BOX_OUT: INTRODUCTION TO YBA
The increasing demand for YBA products ultimately forced Yves-Bernard Andre to consider the involvement of a major manufacturing company in order to secure his company’s future. This would provide the best of both worlds for YBA: increased financial capabilities together with the manufacturing capacity to produce in greater numbers in order to satisfy the ever growing demand, while retaining the French heritage and design parameters. In 2009, one of China’s finest high end audio equipment manufacturers, Shanling, acquired a significant shareholding in YBA. Already manufacturing for some of the best known and well respected UK and European companies, Shanling had built an enviable reputation for its quality of product. YBA was relaunched in2011 under the aegis of new CEO, Jackie Pugh, who had most recently been involved with successful UK electronics and loudspeaker brands, Creek and Epos, respectively. She is now working alongside Yves-Bernard Andre to position the YBA brand as a market leader in the high-end hi-fi world.
Malcolm Steward spoke to YBA’s new CEO Jackie Pugh.
MS: Is the Design series fulfilling its aims and bringing new customers to YBA?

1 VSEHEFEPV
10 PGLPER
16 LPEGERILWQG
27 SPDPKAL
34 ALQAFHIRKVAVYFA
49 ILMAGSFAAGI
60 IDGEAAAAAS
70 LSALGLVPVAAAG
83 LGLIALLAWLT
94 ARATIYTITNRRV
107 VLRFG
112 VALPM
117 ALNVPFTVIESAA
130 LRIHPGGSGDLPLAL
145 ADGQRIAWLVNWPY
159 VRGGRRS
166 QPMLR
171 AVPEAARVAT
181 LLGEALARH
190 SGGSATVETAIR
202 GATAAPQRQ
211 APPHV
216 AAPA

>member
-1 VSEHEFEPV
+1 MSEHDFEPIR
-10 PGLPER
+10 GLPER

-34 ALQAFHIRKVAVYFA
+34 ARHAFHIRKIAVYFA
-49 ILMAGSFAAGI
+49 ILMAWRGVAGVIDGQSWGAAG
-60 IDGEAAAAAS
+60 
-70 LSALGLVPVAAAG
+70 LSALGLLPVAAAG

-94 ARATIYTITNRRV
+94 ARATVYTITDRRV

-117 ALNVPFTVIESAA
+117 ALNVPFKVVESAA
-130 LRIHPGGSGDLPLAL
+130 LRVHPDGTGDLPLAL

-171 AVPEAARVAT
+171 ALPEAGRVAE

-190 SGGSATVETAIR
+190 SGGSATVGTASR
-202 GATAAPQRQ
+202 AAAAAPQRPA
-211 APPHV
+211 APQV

JP: It is most definitely bringing new customers to YBA – on several fronts. One, of course, is the price which is truly remarkable given the features the range has to offer. Secondly, the design itself coupled with the exceptional build quality has proven to be a big plus and attracts a broader audience where looks are so important. It is, for example, having a much larger appeal than I ever imagined to the interior design world! But most importantly is the way it performs. It has a sonic signature which is very ‘YBA’, albeit not as dramatic as the larger ranges such as the Passion series. It is extremely satisfying to see the look of what is best described as genuine surprise when people start to listen.
MS: Are there any plans to expand the range?
JP: There are plans to introduce some further Design products but they are still in the early development stage and I expect may be shown in Munich 2013 for the first time.
MS: Is the WA202 receiver as popular in America as I imagine it would be?
JP: Since the release of the new YBA products in Munich in May of this year, an almost entirely new international distribution network has been put in place. As a consequence, while sales are beginning to flow now it is still too early to say which is the best market for which product. Certainly the enquiry level from the US is growing fast, but not only for the WA202. There is an equal amount of interest in the WA202 and the WD202 (DAC) and, in some markets, the DAC is attracting the greater interest.